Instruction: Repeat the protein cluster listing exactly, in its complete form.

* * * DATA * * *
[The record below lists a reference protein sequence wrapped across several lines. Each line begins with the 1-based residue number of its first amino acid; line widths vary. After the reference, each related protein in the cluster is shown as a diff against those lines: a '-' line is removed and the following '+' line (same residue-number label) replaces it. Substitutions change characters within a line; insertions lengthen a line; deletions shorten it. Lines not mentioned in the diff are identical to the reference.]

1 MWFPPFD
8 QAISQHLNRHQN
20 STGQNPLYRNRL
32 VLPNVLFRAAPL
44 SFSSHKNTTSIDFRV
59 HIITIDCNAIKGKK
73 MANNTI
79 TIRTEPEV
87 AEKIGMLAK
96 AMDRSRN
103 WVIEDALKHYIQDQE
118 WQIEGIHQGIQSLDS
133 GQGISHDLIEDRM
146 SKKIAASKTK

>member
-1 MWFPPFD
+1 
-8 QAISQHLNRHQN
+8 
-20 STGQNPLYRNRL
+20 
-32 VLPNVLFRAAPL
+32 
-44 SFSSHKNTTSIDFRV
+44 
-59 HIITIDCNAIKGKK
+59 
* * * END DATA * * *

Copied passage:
[The record below lists a reference protein sequence wrapped across several lines. Each line begins with the 1-based residue number of its first amino acid; line widths vary. After the reference, each related protein in the cluster is shown as a diff against those lines: a '-' line is removed and the following '+' line (same residue-number label) replaces it. Substitutions change characters within a line; insertions lengthen a line; deletions shorten it. Lines not mentioned in the diff are identical to the reference.]

1 MWFPPFD
8 QAISQHLNRHQN
20 STGQNPLYRNRL
32 VLPNVLFRAAPL
44 SFSSHKNTTSIDFRV
59 HIITIDCNAIKGKK
73 MANNTI
79 TIRTEPEV
87 AEKIGMLAK
96 AMDRSRN
103 WVIEDALKHYIQDQE
118 WQIEGIHQGIQSLDS
133 GQGISHDLIEDRM
146 SKKIAASKTK

>member
-1 MWFPPFD
+1 
-8 QAISQHLNRHQN
+8 
-20 STGQNPLYRNRL
+20 
-32 VLPNVLFRAAPL
+32 
-44 SFSSHKNTTSIDFRV
+44 
-59 HIITIDCNAIKGKK
+59 